Last month, the General Court of the European Union achieved a new milestone when it handed down its first-ever judgement on a sound mark registration, presented as an MP3 file. Koen de Winder sets out the background and implications of the ruling.
While the use of MP3 files in sound mark applications has been permitted since 2017, the July 2021 judgement by the EU General Court is the first time that such audio files have come before the higher courts. In applications prior to 2017, sound marks had to be represented graphically, for example by presenting a musical stave.
Can you protect the fizz of a newly opened drinks can?
The judgement relates to an EU trademark (EUTM) application by Ardagh Metal Beverage Holdings to protect the sound of opening a drinks can. This contains an MP3 fragment capturing the sound of the can being opened, followed by silence for approximately one second and the noise of fizzing bubbles for approximately nine seconds. The bubbling sound is very similar to the escape of carbon dioxide from a carbonated drink.
The EU IP Office (EUIPO) refused the application on the grounds that it lacked distinctive character, to which the applicant objected, arguing that the sound was associated with a nitrogen container in the liquid and thus completely different from similar sounds on the market. But, this did not wash with the EUIPO, which found that the explanation did not contribute anything to the examination of the distinctiveness.
When comparing the MP3 fragment to the sound heard when opening a normal can, the EUIPO did find that the fizzing lasted longer. However, it did not find that the public would trace this sound back to the extra nitrogen capsule. In addition, the fact that other such sounds have a different tone does not mean that the sound examined is distinctive. The question to be asked is 'Does the sign examined deviate significantly from the industry standard?’ and not whether any difference can be found between the products of the manufacturer and its competitors.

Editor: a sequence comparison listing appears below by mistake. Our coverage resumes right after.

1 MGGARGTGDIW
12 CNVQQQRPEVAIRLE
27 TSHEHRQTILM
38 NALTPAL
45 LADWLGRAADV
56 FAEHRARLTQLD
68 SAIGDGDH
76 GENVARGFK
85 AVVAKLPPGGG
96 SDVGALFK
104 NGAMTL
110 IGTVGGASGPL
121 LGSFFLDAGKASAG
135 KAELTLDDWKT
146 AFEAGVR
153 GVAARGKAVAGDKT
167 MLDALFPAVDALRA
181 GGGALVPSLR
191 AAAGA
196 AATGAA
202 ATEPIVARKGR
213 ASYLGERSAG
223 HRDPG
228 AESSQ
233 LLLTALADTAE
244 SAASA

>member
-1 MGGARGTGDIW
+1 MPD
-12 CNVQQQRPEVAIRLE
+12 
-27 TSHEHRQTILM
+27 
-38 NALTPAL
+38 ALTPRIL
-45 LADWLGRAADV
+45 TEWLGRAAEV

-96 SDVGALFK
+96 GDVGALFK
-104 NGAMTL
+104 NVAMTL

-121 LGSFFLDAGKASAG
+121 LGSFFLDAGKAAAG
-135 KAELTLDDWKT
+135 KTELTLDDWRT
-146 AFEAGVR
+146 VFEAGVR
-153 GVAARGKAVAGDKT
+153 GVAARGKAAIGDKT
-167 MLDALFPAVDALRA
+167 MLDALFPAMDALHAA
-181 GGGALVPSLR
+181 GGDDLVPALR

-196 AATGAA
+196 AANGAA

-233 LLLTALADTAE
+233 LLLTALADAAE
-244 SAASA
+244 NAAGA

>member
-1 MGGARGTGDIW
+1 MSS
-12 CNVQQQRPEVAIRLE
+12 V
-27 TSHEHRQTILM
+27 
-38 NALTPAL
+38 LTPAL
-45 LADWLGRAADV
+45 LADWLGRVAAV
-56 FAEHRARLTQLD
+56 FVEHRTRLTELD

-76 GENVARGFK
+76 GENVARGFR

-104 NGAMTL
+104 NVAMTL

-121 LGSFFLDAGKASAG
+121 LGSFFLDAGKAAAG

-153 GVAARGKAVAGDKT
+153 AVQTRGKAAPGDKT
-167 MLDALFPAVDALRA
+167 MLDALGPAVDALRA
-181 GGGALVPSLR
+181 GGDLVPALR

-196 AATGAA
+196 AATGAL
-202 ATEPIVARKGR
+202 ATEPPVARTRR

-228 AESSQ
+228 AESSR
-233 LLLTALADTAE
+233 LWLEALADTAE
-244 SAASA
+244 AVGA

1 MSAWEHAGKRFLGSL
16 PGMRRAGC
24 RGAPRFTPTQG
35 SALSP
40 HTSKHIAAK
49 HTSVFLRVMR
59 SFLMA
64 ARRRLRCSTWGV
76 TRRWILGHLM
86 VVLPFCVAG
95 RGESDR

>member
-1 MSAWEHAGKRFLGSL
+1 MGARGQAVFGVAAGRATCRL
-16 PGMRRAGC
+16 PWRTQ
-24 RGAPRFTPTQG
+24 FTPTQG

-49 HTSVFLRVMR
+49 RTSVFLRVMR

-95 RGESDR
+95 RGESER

In other words: "A fizzing sound for beverages is not distinctive because a consumer expects such a sound when opening a can of fizzy drink." The prolonged effervescence due to a nitrogen capsule in the drink will not be noticed by the average consumer and, if the consumer does notice it, it will not tell them anything about the commercial origin of the goods.
The ruling of the Board of Appeal
The applicant lodged an appeal against the decision on the basis that the small pause between the opening of the can and the effervescence noise was not taken into account. It sought to argue that this, together with the prolonged effervescence, is very unusual and therefore memorable for the public.
However, the Board of Appeal disagreed, finding that the pause and the length of the effervescence are not sufficiently distinctive compared to the original natural (and very recognisable) sound of carbonic acid after the opening of a can. In addition, the Board is of the opinion that drinks packaging can be designated as "silent goods". The sale of these goods, exclusively under a sound mark, involves a certain difficulty. This is because the sound will only be transmitted after the goods have been opened and, in general, only after they have been purchased. The sign is therefore not suitable as an indication of the origin of the goods. As a result, the applicant’s appeal was dismissed.